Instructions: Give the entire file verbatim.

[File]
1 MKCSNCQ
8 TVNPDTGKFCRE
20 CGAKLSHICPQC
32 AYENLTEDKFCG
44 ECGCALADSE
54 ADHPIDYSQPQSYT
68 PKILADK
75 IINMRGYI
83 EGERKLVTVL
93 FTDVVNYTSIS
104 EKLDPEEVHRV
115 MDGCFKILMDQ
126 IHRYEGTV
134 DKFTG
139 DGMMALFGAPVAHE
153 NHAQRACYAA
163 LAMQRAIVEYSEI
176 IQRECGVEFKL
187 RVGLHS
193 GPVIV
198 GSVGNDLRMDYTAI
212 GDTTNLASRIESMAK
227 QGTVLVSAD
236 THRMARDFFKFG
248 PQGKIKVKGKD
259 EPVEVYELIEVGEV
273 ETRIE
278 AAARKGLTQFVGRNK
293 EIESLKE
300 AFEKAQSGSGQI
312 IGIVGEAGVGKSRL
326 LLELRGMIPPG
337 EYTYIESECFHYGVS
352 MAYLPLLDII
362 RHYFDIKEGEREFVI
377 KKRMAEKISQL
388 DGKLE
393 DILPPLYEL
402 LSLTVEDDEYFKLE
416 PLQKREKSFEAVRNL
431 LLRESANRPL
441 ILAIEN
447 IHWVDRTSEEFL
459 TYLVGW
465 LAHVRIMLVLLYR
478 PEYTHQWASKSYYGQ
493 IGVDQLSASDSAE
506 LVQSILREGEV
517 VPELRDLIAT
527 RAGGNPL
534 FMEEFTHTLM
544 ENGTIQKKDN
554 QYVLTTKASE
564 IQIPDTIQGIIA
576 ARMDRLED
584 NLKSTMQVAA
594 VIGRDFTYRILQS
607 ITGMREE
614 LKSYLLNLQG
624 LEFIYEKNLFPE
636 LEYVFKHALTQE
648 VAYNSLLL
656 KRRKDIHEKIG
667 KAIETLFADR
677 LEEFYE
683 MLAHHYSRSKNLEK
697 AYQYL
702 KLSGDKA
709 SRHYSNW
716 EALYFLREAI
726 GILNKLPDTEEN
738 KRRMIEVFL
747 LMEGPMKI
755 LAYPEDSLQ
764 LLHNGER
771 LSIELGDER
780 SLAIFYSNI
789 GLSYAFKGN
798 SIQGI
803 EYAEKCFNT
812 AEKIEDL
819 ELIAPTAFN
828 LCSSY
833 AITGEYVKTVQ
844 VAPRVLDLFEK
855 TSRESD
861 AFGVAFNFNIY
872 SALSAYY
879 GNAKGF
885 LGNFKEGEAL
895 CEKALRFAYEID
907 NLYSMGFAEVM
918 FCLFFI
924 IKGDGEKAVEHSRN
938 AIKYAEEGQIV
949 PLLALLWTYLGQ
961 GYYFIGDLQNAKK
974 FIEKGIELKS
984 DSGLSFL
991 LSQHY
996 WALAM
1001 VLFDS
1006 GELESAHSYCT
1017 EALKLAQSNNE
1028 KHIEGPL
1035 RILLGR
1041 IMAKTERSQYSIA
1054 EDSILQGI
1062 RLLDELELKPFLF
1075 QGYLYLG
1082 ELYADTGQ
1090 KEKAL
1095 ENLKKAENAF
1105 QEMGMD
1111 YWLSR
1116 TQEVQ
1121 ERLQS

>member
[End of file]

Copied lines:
1 MKCSNCQ
8 TVNPDTGKFCRE
20 CGAKLSHICPQC
32 AYENLTEDKFCG
44 ECGCALADSE
54 ADHPIDYSQPQSYT
68 PKILADK
75 IINMRGYI
83 EGERKLVTVL
93 FTDVVNYTSIS
104 EKLDPEEVHRV
115 MDGCFKILMDQ
126 IHRYEGTV
134 DKFTG
139 DGMMALFGAPVAHE
153 NHAQRACYAA
163 LAMQRAIVEYSEI
176 IQRECGVEFKL
187 RVGLHS
193 GPVIV
198 GSVGNDLRMDYTAI
212 GDTTNLASRIESMAK
227 QGTVLVSAD
236 THRMARDFFKFG
248 PQGKIKVKGKD
259 EPVEVYELIEVGEV
273 ETRIE
278 AAARKGLTQFVGRNK
293 EIESLKE
300 AFEKAQSGSGQI
312 IGIVGEAGVGKSRL
326 LLELRGMIPPG
337 EYTYIESECFHYGVS
352 MAYLPLLDII
362 RHYFDIKEGEREFVI
377 KKRMAEKISQL
388 DGKLE
393 DILPPLYEL
402 LSLTVEDDEYFKLE
416 PLQKREKSFEAVRNL
431 LLRESANRPL
441 ILAIEN
447 IHWVDRTSEEFL
459 TYLVGW
465 LAHVRIMLVLLYR
478 PEYTHQWASKSYYGQ
493 IGVDQLSASDSAE
506 LVQSILREGEV
517 VPELRDLIAT
527 RAGGNPL
534 FMEEFTHTLM
544 ENGTIQKKDN
554 QYVLTTKASE
564 IQIPDTIQGIIA
576 ARMDRLED
584 NLKSTMQVAA
594 VIGRDFTYRILQS
607 ITGMREE
614 LKSYLLNLQG
624 LEFIYEKNLFPE
636 LEYVFKHALTQE
648 VAYNSLLL
656 KRRKDIHEKIG
667 KAIETLFADR
677 LEEFYE
683 MLAHHYSRSKNLEK
697 AYQYL
702 KLSGDKA
709 SRHYSNW
716 EALYFLREAI
726 GILNKLPDTEEN
738 KRRMIEVFL
747 LMEGPMKI
755 LAYPEDSLQ
764 LLHNGER
771 LSIELGDER
780 SLAIFYSNI
789 GLSYAFKGN
798 SIQGI
803 EYAEKCFNT
812 AEKIEDL
819 ELIAPTAFN
828 LCSSY
833 AITGEYVKTVQ
844 VAPRVLDLFEK
855 TSRESD
861 AFGVAFNFNIY
872 SALSAYY
879 GNAKGF
885 LGNFKEGEAL
895 CEKALRFAYEID
907 NLYSMGFAEVM
918 FCLFFI
924 IKGDGEKAVEHSRN
938 AIKYAEEGQIV
949 PLLALLWTYLGQ
961 GYYFIGDLQNAKK
974 FIEKGIELKS
984 DSGLSFL
991 LSQHY
996 WALAM
1001 VLFDS
1006 GELESAHSYCT
1017 EALKLAQSNNE
1028 KHIEGPL
1035 RILLGR
1041 IMAKTERSQYSIA
1054 EDSILQGI
1062 RLLDELELKPFLF
1075 QGYLYLG
1082 ELYADTGQ
1090 KEKAL
1095 ENLKKAENAF
1105 QEMGMD
1111 YWLSR
1116 TQEVQ
1121 ERLQS

>member